PARTISAN – “Animal”
Manchester, UK rock band Partisan was one of the earlier bands to follow me on Twitter way back in 2016, and I loved their high-energy style of melodic rock right from the start. Now comprised of Stuart Armstrong on guitar and vocals, Dan Albon on bass, and Leo Stanfield on drums, I first wrote about them in August 2016 when I reviewed their fantastic single “Juggernaut”, then two months later had the pleasure of meeting them when they performed at the legendary Whisky a Go Go on the Sunset Strip. I featured them a second time in June 2018 when I reviewed their single “Oxygen.” They followed with three more singles over the next two years, before the pandemic brought things to a halt.
Now, I’m happy to report that the guys are back with a brilliant new single “Animal“. It’s their first new music in over two years, and was definitely worth the wait. The song is both melodically beautiful and intensely satisfying from a rock perspective. It’s an electrifying stomper, highlighted by Stuart’s gorgeous, intricate guitar work, Dan’s driving bassline and Leo’s galloping drumbeats. I love Stuart’s beautiful tenor singing voice, which sounds better than ever here. The lyrics speak to the inherent dichotomy that exists with physical love and lust, namely that we often want a bit of both devil and angel in a romantic partner, but more heavily oriented toward the latter, of course: “Give me some more of that modern love. One from below, and two from above. Animal.” I love this song, and cannot get enough of it!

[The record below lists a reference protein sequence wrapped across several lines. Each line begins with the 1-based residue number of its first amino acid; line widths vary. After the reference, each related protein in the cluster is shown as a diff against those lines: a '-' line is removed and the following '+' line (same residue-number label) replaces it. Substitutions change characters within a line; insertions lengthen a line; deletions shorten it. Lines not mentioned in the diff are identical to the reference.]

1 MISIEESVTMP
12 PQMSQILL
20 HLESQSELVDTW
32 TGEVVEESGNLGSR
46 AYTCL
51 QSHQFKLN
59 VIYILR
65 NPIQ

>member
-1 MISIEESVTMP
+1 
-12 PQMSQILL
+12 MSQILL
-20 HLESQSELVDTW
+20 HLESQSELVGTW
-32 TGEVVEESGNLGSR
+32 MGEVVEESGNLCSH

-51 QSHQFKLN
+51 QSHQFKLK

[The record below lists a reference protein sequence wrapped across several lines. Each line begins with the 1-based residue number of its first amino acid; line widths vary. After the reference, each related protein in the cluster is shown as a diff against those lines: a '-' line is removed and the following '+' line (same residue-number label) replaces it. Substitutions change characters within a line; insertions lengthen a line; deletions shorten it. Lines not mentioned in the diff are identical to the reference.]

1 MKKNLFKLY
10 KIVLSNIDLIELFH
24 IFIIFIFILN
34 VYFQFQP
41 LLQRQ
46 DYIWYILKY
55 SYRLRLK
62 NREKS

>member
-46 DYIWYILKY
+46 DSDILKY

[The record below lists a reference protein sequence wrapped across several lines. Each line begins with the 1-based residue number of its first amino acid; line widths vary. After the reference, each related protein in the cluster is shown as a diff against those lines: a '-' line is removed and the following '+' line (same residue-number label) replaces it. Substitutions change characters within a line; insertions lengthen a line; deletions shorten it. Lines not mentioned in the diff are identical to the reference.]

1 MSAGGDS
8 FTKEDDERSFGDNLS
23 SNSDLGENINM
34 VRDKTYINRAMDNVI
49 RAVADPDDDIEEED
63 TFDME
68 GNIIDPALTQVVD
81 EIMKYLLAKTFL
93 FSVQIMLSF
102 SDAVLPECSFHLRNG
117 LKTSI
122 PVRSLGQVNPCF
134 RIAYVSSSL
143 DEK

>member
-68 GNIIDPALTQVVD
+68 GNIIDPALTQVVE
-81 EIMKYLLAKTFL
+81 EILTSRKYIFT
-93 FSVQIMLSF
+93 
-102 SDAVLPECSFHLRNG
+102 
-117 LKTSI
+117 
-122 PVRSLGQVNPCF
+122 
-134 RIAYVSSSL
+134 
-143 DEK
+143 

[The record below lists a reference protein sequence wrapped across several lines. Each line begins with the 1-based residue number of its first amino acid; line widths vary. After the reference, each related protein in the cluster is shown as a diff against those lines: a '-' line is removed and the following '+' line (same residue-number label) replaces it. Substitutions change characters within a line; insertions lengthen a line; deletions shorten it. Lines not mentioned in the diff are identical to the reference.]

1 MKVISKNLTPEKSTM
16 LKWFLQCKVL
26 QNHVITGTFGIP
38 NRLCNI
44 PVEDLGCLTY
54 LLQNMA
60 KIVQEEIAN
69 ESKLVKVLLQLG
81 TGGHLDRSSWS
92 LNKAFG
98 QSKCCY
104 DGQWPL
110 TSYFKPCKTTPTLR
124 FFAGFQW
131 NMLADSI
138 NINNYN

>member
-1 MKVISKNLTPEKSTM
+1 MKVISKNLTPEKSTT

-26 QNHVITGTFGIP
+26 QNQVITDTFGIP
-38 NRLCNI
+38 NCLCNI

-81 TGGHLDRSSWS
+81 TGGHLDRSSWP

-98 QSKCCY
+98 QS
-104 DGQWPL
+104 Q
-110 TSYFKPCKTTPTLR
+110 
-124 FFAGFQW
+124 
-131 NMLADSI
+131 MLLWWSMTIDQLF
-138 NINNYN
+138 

JOHNNY RITCHIE – “Too Much Trouble“ featuring Jay Davis
Johnny Ritchie is an engaging and thoughtful young singer-songwriter and multi-instrumentalist based in Great Falls, Montana. With a lifelong love for music, he began learning to play piano and drums as a young child, then went on to study Contemporary, Urban, and Popular Music at Columbia College Chicago, and in 2020 earned a B.A. degree in Music at Western Michigan University. He now has his own business teaching others to play piano, keyboards and drums, as well as providing lessons in music theory, songwriting and improvisation. He also writes and records music in which he fuses alternative and experimental rock with neo-psychedelia and contemporary jazz to create incredibly fascinating soundscapes.